Enhance Healing at Home or the Clinic

Priorities are reducing stress and increasing comfort, from putting a towel on the exam table to speaking softly

Don’t expect your cat to come to you with pleading eyes to book a veterinary appointment when he’s not feeling well. That’s because cats have a validated reputation for being both prey and predator. They’ll do their best not to let anyone know they’re injured or ailing. It’s a survival mindset.

Adding to their medical woes is the stress generated by traveling inside a pet carrier in stop-and-go traffic or being in a clinic lobby with barking, lunging dogs while waiting for an exam room to become available. “Unfortunately, stress can delay recovery or make a cat more susceptible to other diseases,” says cardiologist Bruce Kornreich, DVM, Ph.D., Associate Director of the Feline Health Center at the Cornell University College of Veterinary Medicine. “Stress can contribute to gastrointestinal upset, causing a lack of appetite, and can weaken a cat’s immune system.”

Practical Guidelines

Fortunately, you now have access to practical tips to nurse your cat back to health. The American Association of Feline Practitioners and the International Society of Feline Medicine recently created Feline-Friendly Nursing Care Guidelines aimed at two audiences: owners and the veterinary profession.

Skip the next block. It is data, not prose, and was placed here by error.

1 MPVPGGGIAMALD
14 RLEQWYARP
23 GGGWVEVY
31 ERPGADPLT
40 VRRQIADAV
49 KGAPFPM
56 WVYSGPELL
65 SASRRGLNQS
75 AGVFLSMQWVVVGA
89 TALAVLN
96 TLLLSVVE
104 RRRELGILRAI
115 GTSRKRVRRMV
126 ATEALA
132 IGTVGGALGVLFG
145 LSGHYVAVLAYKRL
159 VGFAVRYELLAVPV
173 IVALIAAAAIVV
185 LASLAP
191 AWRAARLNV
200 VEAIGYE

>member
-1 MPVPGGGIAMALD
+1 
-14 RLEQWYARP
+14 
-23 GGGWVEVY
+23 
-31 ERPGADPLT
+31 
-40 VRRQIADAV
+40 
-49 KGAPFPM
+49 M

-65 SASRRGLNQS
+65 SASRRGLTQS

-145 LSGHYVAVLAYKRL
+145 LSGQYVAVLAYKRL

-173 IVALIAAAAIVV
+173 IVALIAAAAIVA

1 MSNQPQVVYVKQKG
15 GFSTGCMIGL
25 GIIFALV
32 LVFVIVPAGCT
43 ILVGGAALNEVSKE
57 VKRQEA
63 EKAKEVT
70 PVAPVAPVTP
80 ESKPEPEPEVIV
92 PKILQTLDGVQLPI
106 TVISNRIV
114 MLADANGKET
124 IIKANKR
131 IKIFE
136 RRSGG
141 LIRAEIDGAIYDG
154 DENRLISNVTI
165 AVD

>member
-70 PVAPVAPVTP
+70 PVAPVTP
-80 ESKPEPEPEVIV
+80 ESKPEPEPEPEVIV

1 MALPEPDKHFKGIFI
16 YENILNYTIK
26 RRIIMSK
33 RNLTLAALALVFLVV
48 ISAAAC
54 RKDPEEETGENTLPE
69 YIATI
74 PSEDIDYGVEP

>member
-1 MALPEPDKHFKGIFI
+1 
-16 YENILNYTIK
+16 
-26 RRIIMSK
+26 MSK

“What I really like about this new set of guidelines is that it reaches out to everyone involved in the well-being of cats and that it is very comprehensive,” Dr. Kornreich says. “What you do to treat a sick cat, whether you are a veterinarian, vet tech or owner, does influence your cat’s emotional state and well being. Cats are quite good at reading our feelings of stress and anxiety.” The guidelines identify these 10 ways to enhance your cat’s healing at home:

Select a welcoming place to administer medications. Pick a quiet, private area in your home — one your cat enjoys — to give his medicine. A small, confined space to prevent escape is ideal. Cats equate small spaces with a heightened sense of security.

Stick with a routine that works. Cats don’t like surprises. If you choose the bathroom, place your cat on a thick bath towel on the counter or even on the sink to add to his comfort.

Create a positive reinforcement connection. Be sure to provide a healthy treat or a soothing brushing session so he begins to associate medicine time with rewards.

Follow the vet’s instructions for administering medication. Some can be taken with food; other medicines may cause gastrointestinal upset or reduced appetite.

Find ways to enhance food. Some cats recovering from illness may be off food. Gently heating canned food in the microwave for 10 to 12 seconds can make it more appealing. You can also add a teaspoon of low-sodium chicken broth or tuna juice to canned or dry food.

Swap the food bowl for a paper plate or flat bowl. “Cats may not like to have their whiskers scrunched and that may happen when they attempt to eat from small, deep bowls,” Dr. Kornreich says. Reaching into deep bowls may also cause musculoskeletal discomfort, depending upon the cat’s condition. Some cats, attempting to eat from a deep bowl, may walk away and fail to consume needed nutrients. “Eating a complete and balanced meal is vital, especially in cats recovering from an illness or a surgical procedure,” he says.